For example, someone who is a sourdough might be seen as hardy and tough.
This Alaska slang term refers to someone from Alaska unaffected by the cold weather or discomfort.
A McGee would likely be unbothered by Alaska’s cold temperatures, even during winter. So, for example, a McGee might be seen as brave and tough.
23. Two-Fisted Drinker:
This Alaska slang refers to someone who can drink with both hands or a lot of alcohol.
It also describes someone who doesn’t experience the effects of drinking too much.
For example, a two-fisted drinker might be seen as strong and unafraid.
24. Bush Alaska:
This Alaska slang term refers to the rural parts of Alaska, away from larger cities like Anchorage and Fairbanks.
It is used to refer to Alaska’s vast wilderness and unique culture. Someone who came from bush Alaska might be seen as adventurous and independent.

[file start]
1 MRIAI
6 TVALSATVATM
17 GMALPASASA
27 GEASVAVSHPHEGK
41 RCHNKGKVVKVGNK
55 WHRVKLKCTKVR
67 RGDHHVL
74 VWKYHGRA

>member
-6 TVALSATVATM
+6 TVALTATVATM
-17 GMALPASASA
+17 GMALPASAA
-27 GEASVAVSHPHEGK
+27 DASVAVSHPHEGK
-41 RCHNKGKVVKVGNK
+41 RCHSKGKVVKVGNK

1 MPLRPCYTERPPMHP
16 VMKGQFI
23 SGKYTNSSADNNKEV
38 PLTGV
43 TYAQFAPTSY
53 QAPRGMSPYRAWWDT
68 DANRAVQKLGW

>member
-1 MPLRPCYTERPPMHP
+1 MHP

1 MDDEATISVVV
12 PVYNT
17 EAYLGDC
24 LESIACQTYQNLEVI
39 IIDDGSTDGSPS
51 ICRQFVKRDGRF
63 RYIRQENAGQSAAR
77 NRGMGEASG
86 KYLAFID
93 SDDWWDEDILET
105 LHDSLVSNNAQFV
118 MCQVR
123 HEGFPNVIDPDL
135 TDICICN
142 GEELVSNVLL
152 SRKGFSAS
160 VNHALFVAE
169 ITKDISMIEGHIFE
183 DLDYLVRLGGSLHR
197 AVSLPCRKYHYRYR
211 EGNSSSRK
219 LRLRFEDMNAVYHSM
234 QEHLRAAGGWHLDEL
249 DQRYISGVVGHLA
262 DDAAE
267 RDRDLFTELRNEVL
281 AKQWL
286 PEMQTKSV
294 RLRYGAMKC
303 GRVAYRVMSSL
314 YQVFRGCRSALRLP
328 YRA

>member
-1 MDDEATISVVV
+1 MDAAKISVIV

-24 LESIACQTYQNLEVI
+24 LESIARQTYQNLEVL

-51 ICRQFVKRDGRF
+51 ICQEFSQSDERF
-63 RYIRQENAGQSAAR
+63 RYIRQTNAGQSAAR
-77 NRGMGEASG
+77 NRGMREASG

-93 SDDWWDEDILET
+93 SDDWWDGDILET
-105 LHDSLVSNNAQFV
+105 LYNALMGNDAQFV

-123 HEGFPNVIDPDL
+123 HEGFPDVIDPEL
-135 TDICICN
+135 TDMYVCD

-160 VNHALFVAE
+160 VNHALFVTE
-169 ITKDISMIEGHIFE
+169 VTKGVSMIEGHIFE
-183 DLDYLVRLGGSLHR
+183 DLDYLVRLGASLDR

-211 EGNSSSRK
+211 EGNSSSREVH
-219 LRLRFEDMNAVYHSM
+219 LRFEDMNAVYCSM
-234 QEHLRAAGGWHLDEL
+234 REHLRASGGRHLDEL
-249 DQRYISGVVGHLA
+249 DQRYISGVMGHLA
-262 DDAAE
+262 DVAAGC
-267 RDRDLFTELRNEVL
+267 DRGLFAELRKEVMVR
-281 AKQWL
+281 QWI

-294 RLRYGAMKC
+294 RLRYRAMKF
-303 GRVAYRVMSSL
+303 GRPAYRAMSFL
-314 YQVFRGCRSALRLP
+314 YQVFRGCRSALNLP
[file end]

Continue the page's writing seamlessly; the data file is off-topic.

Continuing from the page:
This Alaska slang term refers to something so bad that it makes you feel sick, like a scary movie or a tragedy.
It can also refer to someone who tells stories that make you uneasy.
For example, someone who tells ghost stories might be called a gut-churner.
This Alaska slang term refers to any number of hundred dollars.
It originated in Alaska’s gold rush days when miners would use $100 bills as currency.
So, for example, if you’re buying something for two hundies, you’re spending $200.
This Alaska slang phrase refers to sledding on icy, muddy roads.
It is often seen as an exciting and dangerous way to enjoy the winter weather in Alaska.
However, someone who goes grunge-sledding might be seen as daring and fearless.
28. Yukon Jack:
This term refers to Alaska’s favorite drink – whiskey!
Often, Alaska natives will use this phrase when referring to a particularly strong shot of whiskey that packs a punch.
It is also popular to refer to Alaska’s “tough as nails” attitude when facing the cold, dark winter months.